Here’s why you want to do this correctly: If you issue a Form 1099 to your caregiver under the false presumption that your caregiver is working as an independent contractor, he or she will have to pay twice as much in Social Security and Medicare taxes as an employee does. Household employees have 7.65% of their gross (before taxes) wages withheld and their employer pays a matching 7.65% to the IRS. Independent contractors have to pay the full 15.3% because they’re self-employed.

Additionally, if you misclassify your in-home caregiver as an independent contractor, your caregiver won’t be eligible for unemployment benefits if she loses her job due to no fault of her own. This is because the family is not paying unemployment insurance taxes to the state like they would if the caregiver were properly treated as a W-2 household employee. If your caregiver files for unemployment benefits, the state has no record of the family being an employer and will deny the claim until the family catches up on the taxes they should have been paying. If this scenario occurs, both the caregiver and the family could be audited and required to pay additional back taxes and fines.

The Right Way to Pay a Caregiver

Whether you hire a close family member or a stranger through word-of-mouth, you can ensure the best care for your parent—and protect your finances—by following these steps:

  • Don’t pay under the table: Untaxed cash payments with no records can get you in trouble with the IRS and be construed as gifts, potentially disqualifying you from future Medicaid-funded in home care and/or nursing-home care, especially if these caregiver payments are made to a family member.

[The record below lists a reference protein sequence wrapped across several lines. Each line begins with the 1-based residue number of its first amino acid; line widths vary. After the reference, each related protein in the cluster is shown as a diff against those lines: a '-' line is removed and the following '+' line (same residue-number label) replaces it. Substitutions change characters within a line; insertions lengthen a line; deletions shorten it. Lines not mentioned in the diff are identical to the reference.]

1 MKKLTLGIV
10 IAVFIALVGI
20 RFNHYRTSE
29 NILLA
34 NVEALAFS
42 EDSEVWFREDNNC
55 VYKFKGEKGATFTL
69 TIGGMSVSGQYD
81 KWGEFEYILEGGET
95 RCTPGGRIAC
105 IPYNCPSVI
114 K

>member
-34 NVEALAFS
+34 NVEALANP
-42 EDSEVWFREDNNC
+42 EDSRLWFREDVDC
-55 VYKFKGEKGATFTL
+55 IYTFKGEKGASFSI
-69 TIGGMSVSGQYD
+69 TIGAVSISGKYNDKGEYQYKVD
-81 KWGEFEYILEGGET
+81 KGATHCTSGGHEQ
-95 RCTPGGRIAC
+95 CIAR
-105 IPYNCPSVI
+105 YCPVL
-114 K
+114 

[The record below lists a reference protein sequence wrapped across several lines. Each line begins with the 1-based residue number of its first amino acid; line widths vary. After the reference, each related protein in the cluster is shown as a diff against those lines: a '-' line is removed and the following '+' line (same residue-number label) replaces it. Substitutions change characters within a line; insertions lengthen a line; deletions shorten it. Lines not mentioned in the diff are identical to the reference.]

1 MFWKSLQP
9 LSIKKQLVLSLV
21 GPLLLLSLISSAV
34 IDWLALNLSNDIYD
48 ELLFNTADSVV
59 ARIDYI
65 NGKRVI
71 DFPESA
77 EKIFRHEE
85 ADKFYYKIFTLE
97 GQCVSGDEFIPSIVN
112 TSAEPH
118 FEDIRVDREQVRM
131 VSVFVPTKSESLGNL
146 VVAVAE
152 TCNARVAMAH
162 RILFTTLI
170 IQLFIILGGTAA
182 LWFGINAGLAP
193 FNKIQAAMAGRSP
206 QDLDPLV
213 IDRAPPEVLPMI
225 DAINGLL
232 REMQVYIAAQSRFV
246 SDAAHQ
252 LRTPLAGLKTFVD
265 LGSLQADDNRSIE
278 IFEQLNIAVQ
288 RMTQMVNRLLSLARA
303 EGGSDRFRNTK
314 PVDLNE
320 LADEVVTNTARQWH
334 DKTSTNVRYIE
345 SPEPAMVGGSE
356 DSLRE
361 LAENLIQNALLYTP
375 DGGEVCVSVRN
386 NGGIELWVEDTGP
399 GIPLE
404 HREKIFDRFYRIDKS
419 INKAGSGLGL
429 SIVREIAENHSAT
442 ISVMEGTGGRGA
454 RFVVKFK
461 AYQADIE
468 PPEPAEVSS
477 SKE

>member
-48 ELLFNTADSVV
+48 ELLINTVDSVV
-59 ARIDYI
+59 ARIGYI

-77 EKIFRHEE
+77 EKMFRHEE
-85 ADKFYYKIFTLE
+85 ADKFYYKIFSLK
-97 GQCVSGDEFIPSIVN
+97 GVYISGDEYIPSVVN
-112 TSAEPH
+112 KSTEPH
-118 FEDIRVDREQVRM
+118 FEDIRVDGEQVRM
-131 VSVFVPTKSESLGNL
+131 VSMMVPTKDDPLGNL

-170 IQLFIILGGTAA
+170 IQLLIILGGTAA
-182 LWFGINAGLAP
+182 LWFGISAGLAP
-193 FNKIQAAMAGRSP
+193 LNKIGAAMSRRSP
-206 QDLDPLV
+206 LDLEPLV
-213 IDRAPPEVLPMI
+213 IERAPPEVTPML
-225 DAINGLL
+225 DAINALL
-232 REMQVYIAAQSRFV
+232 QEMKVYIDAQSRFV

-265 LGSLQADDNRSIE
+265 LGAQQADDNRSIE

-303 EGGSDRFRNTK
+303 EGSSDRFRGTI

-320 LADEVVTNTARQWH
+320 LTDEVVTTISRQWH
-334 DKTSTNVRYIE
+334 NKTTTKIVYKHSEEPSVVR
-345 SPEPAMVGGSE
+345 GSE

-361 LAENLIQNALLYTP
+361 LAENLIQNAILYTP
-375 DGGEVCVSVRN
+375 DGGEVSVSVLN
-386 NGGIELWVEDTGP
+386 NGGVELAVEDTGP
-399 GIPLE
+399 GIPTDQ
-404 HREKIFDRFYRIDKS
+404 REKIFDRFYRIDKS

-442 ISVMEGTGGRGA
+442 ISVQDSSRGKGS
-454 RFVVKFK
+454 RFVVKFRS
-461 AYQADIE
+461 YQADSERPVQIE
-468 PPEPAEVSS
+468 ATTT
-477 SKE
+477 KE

• Give your in-home caregiver a Form W-2: If you pay a caregiver $2,000 or more a year or $1,000 a quarter, you’ll need to Pay payroll taxes throughout the year and give your caregiver a Form W-2 at the end of the year. There are many payroll companies that will help you prepare all the necessary documents and pay all the necessary taxes. companies such as surepayroll.com, homeworksolutions.com, and many others, will take care of all the paperwork and tax filings required.
  • Increase your insurance: If a professional in-home caregiver is injured in the home and sues, your homeowners’ insurance might not cover all the medical or legal costs. The resulting liability to you and your family could be financially devastating. If you are implying a W-2 employee, check with your insurer about buying workers’ compensation insurance. Workers’ compensation protects employees hurt on the job by covering medical expenses, rehabilitation costs, and lost wages. Click for more details about worker’s compensation insurance in VA, MD, or DC. If you are using a licensed home health care agency, then you should check with your insurer to consider increasing your umbrella coverage limits.

Planning for Long-Term Care in the Future

Do you have a loved one who is aging-in-place with the help of a family caregiver or a paid professional caregiver? Whether your loved one is years away from needing nursing home care or will need more care in the not so distant future, the time to plan is now. Please don’t hesitate to call us at any time to make an appointment for a no-cost initial consultation:

Elder Law Attorney Fairfax: 703-691-1888
Elder Law Attorney Fredericksburg: 540-479-1435
Elder Law Attorney Rockville: 301-519-8041
Elder Law Attorney DC: 202-587-2797